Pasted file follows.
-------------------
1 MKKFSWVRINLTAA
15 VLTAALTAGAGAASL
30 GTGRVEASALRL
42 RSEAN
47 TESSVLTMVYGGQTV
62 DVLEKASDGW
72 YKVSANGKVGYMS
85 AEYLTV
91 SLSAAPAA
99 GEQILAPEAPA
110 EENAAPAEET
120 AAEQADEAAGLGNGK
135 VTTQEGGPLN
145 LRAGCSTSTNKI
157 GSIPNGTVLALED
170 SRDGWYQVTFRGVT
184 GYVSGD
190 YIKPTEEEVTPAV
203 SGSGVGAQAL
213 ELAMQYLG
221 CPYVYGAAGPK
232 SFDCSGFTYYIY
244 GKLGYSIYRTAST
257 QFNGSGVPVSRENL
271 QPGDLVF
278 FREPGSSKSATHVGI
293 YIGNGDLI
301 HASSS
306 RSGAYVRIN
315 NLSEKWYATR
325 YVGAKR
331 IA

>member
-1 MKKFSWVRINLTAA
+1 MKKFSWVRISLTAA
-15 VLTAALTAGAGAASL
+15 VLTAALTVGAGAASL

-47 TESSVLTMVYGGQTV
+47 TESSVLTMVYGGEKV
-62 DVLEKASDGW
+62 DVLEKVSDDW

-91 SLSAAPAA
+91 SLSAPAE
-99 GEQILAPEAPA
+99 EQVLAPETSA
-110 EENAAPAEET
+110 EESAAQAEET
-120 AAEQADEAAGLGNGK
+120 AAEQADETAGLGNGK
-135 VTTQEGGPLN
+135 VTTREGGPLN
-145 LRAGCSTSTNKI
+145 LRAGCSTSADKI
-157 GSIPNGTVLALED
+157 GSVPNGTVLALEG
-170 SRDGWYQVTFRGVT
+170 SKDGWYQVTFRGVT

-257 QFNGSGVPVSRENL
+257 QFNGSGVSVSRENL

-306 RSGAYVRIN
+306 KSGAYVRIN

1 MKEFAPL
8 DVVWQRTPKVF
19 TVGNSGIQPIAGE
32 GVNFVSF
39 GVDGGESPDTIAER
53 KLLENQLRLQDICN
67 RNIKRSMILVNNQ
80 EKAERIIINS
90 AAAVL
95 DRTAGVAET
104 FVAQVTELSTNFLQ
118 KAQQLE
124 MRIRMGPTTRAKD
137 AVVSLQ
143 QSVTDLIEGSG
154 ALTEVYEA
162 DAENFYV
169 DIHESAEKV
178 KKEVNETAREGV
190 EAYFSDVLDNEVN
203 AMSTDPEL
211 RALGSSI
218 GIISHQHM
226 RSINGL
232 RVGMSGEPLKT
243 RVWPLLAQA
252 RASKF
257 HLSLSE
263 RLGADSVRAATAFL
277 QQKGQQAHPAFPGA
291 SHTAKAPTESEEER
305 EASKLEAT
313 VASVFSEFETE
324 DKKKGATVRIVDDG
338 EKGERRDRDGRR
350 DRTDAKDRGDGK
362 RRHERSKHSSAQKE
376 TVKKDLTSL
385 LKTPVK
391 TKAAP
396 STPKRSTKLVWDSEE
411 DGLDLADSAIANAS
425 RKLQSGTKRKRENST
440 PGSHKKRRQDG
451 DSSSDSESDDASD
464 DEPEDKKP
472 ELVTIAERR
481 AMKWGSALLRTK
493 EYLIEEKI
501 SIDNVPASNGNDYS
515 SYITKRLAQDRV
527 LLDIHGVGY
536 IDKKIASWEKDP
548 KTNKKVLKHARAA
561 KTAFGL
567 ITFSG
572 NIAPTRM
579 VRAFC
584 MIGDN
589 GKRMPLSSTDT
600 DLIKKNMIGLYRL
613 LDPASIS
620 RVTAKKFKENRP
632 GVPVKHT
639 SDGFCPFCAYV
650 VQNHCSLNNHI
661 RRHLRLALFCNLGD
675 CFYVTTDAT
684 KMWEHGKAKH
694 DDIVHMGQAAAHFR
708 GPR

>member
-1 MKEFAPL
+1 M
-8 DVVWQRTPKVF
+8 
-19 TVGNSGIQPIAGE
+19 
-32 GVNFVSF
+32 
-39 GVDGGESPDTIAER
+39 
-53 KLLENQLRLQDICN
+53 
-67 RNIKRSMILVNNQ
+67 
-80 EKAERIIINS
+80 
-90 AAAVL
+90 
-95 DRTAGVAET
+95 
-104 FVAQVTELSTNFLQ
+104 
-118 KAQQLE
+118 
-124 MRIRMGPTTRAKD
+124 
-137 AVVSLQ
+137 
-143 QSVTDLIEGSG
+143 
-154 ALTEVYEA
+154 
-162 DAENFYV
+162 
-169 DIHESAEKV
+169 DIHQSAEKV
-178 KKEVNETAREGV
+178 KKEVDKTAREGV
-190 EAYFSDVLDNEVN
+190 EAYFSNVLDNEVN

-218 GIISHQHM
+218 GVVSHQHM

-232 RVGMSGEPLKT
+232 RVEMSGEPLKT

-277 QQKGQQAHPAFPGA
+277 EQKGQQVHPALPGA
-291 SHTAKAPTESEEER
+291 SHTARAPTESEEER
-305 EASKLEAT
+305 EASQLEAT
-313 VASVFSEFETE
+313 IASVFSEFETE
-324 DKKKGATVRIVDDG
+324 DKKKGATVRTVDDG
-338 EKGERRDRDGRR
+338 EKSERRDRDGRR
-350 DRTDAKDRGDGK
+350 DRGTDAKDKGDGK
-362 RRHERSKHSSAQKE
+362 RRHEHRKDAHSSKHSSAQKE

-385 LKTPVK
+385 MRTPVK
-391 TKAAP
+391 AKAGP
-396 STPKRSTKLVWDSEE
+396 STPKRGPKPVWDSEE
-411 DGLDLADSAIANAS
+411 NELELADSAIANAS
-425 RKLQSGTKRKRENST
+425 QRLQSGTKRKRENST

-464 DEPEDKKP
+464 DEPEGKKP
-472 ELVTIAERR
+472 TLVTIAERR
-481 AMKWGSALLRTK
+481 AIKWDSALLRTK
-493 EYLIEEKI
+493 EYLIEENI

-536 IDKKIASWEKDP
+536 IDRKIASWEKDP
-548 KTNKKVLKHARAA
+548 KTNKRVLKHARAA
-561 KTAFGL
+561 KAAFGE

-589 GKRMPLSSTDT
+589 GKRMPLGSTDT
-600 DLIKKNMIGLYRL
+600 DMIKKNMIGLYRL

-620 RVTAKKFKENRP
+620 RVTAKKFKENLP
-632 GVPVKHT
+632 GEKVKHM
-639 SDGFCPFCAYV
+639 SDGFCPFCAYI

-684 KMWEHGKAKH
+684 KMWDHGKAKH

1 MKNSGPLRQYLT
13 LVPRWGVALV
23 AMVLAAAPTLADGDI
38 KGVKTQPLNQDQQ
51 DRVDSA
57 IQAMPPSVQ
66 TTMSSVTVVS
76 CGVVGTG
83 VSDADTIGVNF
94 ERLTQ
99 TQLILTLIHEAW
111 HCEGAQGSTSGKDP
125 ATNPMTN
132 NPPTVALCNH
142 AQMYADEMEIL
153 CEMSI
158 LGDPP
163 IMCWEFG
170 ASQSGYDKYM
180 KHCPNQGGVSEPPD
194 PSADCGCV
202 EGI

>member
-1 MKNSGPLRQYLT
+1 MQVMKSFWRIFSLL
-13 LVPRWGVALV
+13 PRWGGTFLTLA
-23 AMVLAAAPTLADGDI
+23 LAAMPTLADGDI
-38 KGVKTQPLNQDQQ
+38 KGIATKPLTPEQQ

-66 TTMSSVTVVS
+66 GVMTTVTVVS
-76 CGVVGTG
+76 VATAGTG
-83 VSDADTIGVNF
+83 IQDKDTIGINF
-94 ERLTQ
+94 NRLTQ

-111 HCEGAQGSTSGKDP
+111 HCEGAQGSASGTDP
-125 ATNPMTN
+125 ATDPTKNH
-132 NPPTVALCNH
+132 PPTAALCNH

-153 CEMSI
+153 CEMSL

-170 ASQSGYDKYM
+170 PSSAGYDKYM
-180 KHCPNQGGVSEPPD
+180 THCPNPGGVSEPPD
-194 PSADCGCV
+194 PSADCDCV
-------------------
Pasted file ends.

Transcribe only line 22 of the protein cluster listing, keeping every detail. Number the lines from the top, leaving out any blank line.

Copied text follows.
232 SFDCSGFTYYIY